The example of Jérôme Lejeune is stimulating for all


The « Jérôme Lejeune, a discovery for life » exhibition will be stopping in Lyon from the 24th to the 3rd December. Monseigneur Philippe Barbarin, archbishop of Lyon, will be inaugurating the exhibition. Today, he goes over the heritage left by Jérôme Lejeune and the ethical challenges that our society is faced with.

From April 2014(death of Jérôme Lejeune) to April 2015 (creation of the Jérôme Lejeune Foundation), the Jérôme Lejeune Foundation is celebrating “20 years of scientific and ethical challenges”. As part of the celebration, an exhibition, “Jérôme Lejeune, a discovery for life” is being organized in several towns in France. It will be presented in Lyon from November 24th to December 3rd. You will be inaugurating it on December 23rd. For you, who was Jérôme Lejeune ?

I first knew Jérôme Lejeune within a family context. I remember one Sunday; both our families had got together along with a third one. Some of the time, there were separate groups, the children on one side and the adults on the other, and some of the time there were nice moments all together. We talked and liked listening to him, but we also sang. He must have liked music; I seem to remember him playing the guitar to accompany the signing. For one of his daughter’s weddings, he had worked with a small group of people on the Messiah’s Alleluia from Haendel to sing it at the end of mass … What an accomplishment! We didn’t really see him as “the Professor”, even though we knew very well who we were talking to.

One of my brothers met up with him much later at a consultation when one of his children was born with a disability. I kept in touch with his wife and a couple of his children, and developed a true friendship with one of them… It is probably for that reason that for his 10th death anniversary, in the spring of 2004, after having asked for Cardinal Lustiger’s agreement, his family asked me to celebrate mass for him at Notre-Dame’ cathedral in Paris. This year, I was very happy to do it again for his 20th anniversary in the primatial church of Saint John in Lyon.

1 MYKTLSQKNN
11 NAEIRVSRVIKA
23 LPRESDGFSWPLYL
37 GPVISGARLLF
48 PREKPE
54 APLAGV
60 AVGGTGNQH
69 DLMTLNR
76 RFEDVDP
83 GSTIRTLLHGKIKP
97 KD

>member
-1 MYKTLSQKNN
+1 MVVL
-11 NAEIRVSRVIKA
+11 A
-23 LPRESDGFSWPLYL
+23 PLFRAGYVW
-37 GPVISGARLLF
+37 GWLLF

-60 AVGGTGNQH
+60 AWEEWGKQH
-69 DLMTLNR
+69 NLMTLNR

What dimension of Jérôme Lejeune is the most useful to us today: the scientist who discovered Down Syndrome or the geneticist who devoted his life looking for a treatment for intellectually disabled people? The defender of life, doctor from Hippocrates’ school, and who, as such, refused to eliminate the life of human beings once they had been conceived? Or the believer, friend of Pope John Paul II and 1st president of the pontifical academy for life?

Why choose between these three essential aspects of his personality? The testimony of a scientists who believes in God always makes an impression. I noticed that it is very important for the youth, especially for students. Recently, I read a survey that explained that the proportion of scientists who believe in God was the same in the year 2000 as it was in 1900 (around 40%). People often try to oppose science to faith and conversely. In my opinion, there is no fundamental antagonism between the two. At the most, one can be confronted with battles over frontiers which come from the narrow mindedness of certain scientists or theologians or their tendency to see themselves as almighty. If a person has a just idea of the work he accomplishes, he respects the work of others and easily recognises that other people have different approaches. A few years ago, during a meeting in Lourdes, I heard Professor Montagnier, who calls himself a non-believer, come out with this marvellous sentence: It is often said that medicine performs miracles; I don’t see why we shouldn’t let heaven do some too.”